SBD/November 3, 2011/Leagues and Governing Bodies

NBA Lockout Watch, Day 126: Federal Judge Reluctant To Rule On NBA Lockout

NBPA attorney Jeffrey Kessler argued that the NBA case should be tossed out
NBA attorney Jeffrey Mishkin “urged a federal judge to help end a stalemate with the NBA players union by agreeing to consider the legality of its lockout -- before players potentially file an antitrust lawsuit” as the NFLPA did during football's recent lockout, according to Chris Broussard of ESPN.com. But U.S. District Judge Paul Gardephe “expressed reluctance Wednesday to wade into the NBA's labor mess.” Mishkin in oral arguments yesterday in Manhattan said that the NBPA is “using the possibility of an antitrust fight like ‘a loaded gun’ on the negotiating table and urged Gardephe to reject the union's request to toss the league's lawsuit.” NBPA attorney Jeffrey Kessler argued that the NBA case “should be tossed out because the league was trying to get the court involved on the mere possibility there would be an antitrust fight.” Kessler: "They have no case. They're seeking to do something unprecedented, inappropriate." Mishkin said that the union “was prepared to dissolve itself, a necessary legal step before individual players could bring antitrust actions against the league in federal court.” Mishkin: "They've already collected the cards. They can do it at any moment." Gardephe did not immediately rule, but he “questioned Mishkin at length and was skeptical of his arguments, saying at one point that the NBA lawsuit contained a ‘fair amount of speculation’" (ESPN.com, 11/2). In L.A., Mike Bresnahan notes the NBA “took the added step Wednesday of asking a federal judge in New York to rule on whether decertification of the union would be considered legal.” It was a “preemptive strike, with the league hoping to show players that decertification would not allow them to claim antitrust violations and file a lawsuit against the NBA.” Although Gardephe did not rule; Bresnahan notes his comments “suggested he considered such posturing normal in labor negotiations.” Brian Cuban, Mavericks Owner Mark Cuban’s brother, on Twitter yesterday wrote, "The owners are publicly not at 51 percent but I suspect they have 1 percent in their back pocket to close this out." His post suggested that “the owners might sweeten the BRI pot” (L.A. TIMES, 11/3).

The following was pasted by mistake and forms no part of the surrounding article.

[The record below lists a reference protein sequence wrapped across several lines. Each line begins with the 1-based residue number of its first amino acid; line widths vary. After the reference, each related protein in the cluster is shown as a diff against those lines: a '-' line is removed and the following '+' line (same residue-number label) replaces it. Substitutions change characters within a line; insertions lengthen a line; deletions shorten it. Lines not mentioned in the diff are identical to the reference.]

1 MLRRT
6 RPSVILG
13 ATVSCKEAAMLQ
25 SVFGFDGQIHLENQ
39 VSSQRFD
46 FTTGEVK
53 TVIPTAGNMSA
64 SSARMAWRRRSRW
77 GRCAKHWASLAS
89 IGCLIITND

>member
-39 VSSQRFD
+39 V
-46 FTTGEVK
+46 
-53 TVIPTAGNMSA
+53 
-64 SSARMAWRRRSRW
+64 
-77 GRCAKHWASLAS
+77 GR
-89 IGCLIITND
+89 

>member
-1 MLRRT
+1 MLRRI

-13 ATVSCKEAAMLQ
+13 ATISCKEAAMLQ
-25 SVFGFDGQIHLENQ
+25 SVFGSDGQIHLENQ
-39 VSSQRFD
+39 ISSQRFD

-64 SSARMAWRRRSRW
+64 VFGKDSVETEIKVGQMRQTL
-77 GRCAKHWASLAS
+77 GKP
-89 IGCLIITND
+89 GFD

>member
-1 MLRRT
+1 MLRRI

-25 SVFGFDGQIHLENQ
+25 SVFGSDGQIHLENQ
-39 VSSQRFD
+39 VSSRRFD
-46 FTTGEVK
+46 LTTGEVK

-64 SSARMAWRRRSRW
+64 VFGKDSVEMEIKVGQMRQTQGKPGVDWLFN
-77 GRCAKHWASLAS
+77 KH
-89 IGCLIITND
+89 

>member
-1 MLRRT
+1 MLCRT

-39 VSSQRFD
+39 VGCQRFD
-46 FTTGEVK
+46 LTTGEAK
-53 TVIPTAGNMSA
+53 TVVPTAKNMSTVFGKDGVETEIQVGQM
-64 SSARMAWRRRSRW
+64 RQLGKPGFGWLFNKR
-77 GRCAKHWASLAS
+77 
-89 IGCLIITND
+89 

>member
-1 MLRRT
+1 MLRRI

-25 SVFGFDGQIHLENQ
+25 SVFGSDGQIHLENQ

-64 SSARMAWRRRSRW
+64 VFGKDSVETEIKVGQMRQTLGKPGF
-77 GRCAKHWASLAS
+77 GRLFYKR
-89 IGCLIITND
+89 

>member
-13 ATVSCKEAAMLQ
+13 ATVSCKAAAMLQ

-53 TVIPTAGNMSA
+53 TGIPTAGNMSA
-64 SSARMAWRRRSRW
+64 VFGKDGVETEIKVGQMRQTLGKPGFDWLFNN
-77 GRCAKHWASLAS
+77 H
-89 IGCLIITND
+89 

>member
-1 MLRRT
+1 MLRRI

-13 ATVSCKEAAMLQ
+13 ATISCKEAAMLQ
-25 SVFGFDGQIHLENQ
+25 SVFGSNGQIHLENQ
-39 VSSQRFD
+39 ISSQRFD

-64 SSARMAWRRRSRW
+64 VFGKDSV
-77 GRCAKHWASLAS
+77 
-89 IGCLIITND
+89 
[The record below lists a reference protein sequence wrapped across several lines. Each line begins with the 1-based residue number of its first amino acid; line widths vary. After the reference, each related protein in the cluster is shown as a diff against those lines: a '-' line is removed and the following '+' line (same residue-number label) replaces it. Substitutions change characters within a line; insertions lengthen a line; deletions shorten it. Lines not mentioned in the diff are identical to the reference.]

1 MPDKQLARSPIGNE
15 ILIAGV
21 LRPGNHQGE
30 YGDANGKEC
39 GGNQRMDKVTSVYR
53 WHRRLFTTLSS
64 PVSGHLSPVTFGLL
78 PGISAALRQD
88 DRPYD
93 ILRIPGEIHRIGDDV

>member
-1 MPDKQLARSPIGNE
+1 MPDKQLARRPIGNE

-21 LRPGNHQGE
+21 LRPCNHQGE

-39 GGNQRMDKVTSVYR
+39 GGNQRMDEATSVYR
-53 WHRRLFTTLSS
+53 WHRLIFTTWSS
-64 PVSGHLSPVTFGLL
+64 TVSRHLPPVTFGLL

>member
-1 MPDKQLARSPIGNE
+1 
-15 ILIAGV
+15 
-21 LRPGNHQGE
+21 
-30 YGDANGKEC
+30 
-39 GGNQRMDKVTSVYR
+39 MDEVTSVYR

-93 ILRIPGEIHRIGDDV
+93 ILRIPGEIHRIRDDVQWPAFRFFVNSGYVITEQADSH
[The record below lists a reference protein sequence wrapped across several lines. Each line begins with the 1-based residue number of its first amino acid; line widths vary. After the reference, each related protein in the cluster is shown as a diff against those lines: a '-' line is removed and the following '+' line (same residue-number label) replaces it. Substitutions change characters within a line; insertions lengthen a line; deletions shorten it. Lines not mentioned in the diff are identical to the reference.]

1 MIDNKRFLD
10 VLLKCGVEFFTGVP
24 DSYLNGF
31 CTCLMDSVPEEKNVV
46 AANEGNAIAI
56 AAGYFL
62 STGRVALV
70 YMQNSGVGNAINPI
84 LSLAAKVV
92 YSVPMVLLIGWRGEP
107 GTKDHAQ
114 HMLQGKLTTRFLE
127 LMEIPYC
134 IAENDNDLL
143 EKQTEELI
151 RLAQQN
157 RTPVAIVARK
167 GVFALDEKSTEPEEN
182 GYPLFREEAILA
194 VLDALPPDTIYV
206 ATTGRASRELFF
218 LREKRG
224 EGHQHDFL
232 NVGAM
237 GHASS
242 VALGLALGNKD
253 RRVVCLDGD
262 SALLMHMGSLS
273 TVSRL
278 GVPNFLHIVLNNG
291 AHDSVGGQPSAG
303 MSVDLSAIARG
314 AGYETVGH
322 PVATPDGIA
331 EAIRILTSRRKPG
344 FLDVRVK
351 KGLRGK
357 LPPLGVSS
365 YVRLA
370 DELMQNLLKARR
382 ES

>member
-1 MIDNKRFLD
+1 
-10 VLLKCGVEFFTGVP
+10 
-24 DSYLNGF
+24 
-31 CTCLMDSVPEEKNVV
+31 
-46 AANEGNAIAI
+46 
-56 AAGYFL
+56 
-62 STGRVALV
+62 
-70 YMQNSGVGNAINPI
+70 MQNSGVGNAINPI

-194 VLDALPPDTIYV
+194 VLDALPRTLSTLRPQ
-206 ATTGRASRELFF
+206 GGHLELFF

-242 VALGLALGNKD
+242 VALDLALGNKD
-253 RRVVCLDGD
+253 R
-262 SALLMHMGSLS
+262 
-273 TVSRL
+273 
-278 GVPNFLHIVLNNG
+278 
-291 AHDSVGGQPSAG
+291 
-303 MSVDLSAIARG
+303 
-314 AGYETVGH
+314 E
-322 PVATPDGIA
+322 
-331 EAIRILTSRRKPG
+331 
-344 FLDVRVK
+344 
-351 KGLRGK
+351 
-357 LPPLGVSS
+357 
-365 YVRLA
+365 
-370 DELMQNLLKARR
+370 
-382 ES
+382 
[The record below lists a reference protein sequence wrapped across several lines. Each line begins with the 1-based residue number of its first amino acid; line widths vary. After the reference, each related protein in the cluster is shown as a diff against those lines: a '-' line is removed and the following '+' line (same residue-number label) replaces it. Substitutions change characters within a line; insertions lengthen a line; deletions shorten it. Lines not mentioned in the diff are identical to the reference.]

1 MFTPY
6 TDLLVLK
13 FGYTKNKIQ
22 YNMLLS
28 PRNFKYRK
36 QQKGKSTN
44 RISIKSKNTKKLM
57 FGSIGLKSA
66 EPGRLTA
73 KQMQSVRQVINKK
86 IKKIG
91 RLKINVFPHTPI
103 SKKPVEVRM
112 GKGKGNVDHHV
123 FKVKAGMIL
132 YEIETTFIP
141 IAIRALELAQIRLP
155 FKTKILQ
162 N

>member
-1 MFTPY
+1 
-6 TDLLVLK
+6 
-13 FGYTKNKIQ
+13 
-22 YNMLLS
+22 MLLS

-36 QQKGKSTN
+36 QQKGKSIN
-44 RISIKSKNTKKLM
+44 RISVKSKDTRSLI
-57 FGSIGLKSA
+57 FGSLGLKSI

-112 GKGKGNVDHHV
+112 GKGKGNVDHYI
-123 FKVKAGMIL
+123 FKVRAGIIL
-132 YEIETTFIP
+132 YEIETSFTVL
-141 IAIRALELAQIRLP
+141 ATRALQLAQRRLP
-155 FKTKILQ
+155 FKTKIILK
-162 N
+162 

STAYING OUT OF IT: Vermont Law School Sports Law Institute Dir and legal analyst for NBA TV and SI.com Michael McCann said, "I suspect that the NLRB doesn't want to interject itself while the parties are talking. I don't think either side has a strong charge, and it's very hard to show bad-faith bargaining.” Tulane Sports Law Program Dir Gabe Feldman said, "The judge likely will take some time to rule." NBA.com’s Steve Aschburner noted the “amount of progress doesn't preclude a NLRB ruling for one side or the other.” Legally, if it found in favor of the union, the union “could seek an injunction to ban the lockout.” If it found in favor of the league, the players “would lose even more leverage” (NBA.com, 11/2). In N.Y., Frank Isola writes the “significance of the proceedings is debatable, since sources on both sides feel a labor agreement is within reach” (N.Y. DAILY NEWS, 11/3).
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